why Web2.0 is important to me

[Disclaimer: I am currently reading David Weinberger’s latest book “Everything is Miscellaneous”, which seems to be just as exciting as “The Cluetrain Manifesto” from 1999 (which I back then forwarded to my boss @ work) or my prof‘s “Cradle to Cradle” bible – books that inspired me and have a long-lasting effect…]

The organization I am currently working for (as an intern) has a relatively huge repository of technical datasheets with lots of interesting articles and archived knowledge. Most of these datasheets are saved as PDFs and published online, searchable through a site-internal search interface and only identifiable through their title. Obviously, a smart headline leads to proper search results.

The other system they are maintaining is a document management system (DMS) which is a nice step forward into the right direction. Only, what it lacks is a quality search.

Most of you have already started to appreciate the advantages of social bookmarking – where humans work as filters and often only save interesting pages, thus raising the quality of any obtained information. I prefer del.icio.us to most Google search results, unless I am e.g. looking for an image where I need to have the wider choice of search results.

Now with this above mentioned organization in mind that has in the past tried to backup its digital data into a file repository, what seems to be lacking is a tagging-mashup. Something like an add-on for the DMS (=> yeah, there goes the API question) that consists of another database which only stores a) quality keywords and b) the links to each document. So instead of doing an ordinary search on the DMS, which will return Google-alike search results (displaying all results on a certain keyword), the add-on would only deliver those results that have been declared as “quality content” by its users.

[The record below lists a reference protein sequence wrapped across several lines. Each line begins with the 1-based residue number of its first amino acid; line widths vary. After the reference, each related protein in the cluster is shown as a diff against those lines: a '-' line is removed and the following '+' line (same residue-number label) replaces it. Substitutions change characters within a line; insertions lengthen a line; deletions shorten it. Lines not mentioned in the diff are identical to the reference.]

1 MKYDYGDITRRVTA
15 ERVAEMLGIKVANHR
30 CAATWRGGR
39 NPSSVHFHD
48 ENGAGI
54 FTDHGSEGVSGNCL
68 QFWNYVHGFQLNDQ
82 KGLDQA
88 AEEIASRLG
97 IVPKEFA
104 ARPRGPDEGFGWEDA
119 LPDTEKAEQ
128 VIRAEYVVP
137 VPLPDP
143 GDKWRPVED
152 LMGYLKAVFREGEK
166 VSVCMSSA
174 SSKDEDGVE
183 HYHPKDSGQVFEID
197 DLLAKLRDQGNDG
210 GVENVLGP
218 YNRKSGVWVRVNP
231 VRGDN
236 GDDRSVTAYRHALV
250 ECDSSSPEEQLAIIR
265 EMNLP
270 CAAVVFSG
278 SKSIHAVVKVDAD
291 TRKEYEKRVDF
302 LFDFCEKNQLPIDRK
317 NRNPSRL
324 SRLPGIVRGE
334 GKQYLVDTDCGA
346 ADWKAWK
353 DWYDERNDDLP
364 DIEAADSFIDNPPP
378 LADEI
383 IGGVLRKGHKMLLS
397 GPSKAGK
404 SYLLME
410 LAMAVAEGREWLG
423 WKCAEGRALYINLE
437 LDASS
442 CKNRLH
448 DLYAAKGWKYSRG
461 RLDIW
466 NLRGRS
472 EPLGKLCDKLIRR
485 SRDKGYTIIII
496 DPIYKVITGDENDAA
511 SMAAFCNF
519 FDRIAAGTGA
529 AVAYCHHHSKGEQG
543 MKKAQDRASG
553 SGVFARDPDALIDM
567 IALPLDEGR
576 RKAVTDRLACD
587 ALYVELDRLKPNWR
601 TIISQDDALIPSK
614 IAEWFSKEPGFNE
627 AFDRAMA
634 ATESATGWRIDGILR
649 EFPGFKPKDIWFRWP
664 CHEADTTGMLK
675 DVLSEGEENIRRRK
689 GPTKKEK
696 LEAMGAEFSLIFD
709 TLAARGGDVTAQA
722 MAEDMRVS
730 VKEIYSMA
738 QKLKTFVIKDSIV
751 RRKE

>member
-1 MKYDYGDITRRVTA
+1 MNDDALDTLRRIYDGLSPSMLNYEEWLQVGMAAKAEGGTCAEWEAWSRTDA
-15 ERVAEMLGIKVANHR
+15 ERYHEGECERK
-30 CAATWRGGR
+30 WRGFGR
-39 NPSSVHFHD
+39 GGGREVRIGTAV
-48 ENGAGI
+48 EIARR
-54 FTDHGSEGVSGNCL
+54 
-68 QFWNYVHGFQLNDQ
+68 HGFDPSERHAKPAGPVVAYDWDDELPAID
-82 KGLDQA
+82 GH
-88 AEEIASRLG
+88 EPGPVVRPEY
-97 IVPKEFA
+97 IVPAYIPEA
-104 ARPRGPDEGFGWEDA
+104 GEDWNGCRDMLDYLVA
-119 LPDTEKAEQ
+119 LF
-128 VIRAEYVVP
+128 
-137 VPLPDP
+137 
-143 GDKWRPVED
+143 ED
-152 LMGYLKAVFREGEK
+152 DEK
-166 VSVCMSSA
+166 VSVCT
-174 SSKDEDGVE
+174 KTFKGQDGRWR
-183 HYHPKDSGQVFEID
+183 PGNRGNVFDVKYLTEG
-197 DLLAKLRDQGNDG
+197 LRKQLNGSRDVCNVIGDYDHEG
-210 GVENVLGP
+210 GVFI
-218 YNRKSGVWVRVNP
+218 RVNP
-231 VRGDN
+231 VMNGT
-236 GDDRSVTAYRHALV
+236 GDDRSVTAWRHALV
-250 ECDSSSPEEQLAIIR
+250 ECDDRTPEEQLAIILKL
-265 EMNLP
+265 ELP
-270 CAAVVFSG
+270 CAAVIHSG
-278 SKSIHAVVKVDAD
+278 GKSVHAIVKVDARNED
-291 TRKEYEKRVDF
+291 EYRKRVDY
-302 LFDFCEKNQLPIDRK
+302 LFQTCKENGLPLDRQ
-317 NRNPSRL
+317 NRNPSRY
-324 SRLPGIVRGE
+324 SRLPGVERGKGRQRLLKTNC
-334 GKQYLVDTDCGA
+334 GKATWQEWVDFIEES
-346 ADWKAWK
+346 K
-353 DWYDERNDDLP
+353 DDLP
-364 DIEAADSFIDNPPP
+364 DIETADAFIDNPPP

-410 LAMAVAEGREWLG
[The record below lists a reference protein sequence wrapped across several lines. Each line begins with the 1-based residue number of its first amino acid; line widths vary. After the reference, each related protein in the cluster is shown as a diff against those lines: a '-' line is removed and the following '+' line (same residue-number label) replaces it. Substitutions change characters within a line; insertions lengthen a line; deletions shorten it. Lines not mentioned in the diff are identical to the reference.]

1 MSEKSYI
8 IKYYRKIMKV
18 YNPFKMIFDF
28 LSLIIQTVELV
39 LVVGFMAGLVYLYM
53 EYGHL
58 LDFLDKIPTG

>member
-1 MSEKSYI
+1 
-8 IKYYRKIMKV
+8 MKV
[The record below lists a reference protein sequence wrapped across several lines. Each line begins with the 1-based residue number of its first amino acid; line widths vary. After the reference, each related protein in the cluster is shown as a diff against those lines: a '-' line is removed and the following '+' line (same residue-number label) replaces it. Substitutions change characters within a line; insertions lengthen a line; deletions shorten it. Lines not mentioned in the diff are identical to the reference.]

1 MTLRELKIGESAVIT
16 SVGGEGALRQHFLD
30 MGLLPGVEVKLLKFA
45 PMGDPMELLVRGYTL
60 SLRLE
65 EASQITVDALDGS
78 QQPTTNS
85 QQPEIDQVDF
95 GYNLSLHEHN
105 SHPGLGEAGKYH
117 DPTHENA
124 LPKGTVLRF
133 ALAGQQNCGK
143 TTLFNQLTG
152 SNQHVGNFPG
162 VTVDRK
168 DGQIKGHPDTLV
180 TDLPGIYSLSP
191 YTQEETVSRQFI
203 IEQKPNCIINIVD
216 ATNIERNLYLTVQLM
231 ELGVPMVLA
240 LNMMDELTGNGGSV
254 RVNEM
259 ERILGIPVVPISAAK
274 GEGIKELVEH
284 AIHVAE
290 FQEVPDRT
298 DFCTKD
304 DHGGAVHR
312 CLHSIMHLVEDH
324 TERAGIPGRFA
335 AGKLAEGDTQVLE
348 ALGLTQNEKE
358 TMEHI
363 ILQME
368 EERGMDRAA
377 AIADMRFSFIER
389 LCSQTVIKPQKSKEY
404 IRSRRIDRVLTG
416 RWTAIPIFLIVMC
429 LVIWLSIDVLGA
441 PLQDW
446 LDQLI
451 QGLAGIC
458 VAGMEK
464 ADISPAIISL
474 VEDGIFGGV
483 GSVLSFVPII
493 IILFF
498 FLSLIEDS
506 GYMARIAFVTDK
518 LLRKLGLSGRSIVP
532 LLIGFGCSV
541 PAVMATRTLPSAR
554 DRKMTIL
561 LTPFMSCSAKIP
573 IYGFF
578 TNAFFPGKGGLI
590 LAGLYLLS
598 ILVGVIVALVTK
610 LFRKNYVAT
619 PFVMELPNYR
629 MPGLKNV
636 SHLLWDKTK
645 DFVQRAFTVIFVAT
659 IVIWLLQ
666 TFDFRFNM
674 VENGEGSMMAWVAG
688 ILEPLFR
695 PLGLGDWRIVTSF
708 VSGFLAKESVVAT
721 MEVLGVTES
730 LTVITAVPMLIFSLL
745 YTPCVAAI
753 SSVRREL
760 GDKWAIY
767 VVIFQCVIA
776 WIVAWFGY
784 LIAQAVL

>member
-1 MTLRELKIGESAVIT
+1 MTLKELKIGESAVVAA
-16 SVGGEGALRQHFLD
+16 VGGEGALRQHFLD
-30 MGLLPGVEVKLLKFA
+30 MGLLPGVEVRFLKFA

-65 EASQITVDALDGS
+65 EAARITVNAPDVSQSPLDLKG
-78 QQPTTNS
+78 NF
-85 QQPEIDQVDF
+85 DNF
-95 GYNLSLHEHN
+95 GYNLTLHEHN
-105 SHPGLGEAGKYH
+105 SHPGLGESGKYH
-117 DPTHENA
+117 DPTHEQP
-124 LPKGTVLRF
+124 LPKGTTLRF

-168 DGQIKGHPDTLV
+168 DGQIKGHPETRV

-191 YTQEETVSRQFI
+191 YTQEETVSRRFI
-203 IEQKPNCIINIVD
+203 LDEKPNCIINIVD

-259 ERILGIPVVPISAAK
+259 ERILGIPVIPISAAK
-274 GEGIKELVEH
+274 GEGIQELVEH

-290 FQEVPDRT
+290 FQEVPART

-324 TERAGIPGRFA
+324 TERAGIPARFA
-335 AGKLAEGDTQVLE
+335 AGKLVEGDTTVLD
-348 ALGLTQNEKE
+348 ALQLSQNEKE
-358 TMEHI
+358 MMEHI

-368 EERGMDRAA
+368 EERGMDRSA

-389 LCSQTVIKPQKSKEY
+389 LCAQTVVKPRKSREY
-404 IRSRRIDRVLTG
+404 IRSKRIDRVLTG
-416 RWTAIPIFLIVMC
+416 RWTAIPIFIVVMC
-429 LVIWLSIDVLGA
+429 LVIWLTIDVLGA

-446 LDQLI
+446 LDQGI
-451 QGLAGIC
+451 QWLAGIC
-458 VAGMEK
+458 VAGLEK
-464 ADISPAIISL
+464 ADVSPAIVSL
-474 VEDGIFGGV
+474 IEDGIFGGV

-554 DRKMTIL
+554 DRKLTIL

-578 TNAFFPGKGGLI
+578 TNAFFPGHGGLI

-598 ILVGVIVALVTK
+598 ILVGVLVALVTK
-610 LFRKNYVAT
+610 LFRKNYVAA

So you see, the basic idea behind this blog post was that while I know a lot of ppl are already fed up with Web2.0 terminologies and the hype around it, others have only just started to realize what this is actually all about. And while some private individuals are already power users of Flickr, Technorati & Delicious tagging-worlds, most companies still need to start realizing this huge potential. Just as many of them have never even heard of the Cluetrain Manifesto… *sigh*

(this is SUCH a huge market?!?!…)